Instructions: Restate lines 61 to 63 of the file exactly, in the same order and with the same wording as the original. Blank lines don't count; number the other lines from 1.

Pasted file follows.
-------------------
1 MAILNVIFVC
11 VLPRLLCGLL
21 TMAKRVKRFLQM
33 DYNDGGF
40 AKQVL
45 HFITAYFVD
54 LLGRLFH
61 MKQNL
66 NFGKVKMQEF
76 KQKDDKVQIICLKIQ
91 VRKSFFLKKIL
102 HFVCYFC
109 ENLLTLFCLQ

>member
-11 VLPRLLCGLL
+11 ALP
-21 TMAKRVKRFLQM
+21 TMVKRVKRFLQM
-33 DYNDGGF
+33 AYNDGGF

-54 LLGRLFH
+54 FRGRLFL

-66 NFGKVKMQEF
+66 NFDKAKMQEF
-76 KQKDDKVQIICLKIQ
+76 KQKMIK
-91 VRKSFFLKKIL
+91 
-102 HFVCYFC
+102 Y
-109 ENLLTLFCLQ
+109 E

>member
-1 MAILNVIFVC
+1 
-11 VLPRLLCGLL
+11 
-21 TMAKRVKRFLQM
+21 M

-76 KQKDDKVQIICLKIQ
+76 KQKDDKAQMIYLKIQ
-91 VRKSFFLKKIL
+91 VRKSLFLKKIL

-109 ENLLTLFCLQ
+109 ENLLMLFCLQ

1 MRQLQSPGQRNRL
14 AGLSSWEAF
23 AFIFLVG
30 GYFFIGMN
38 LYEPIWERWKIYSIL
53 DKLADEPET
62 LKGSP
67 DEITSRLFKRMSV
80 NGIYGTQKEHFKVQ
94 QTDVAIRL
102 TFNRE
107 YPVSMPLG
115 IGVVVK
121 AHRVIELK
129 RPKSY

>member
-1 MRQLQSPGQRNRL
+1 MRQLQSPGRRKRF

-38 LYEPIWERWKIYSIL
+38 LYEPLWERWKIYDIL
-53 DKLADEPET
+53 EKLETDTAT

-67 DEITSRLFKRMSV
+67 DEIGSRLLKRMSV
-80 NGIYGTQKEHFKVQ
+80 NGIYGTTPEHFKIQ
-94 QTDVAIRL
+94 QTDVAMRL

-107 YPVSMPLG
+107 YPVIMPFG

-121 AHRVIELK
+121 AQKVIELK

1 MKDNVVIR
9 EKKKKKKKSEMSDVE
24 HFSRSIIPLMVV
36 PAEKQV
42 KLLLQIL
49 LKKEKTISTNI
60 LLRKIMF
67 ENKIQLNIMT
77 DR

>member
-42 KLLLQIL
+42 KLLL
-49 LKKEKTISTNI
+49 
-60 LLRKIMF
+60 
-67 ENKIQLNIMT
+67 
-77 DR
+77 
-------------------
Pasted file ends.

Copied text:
>member
-1 MRQLQSPGQRNRL
+1 MRQLQSPGRRKRF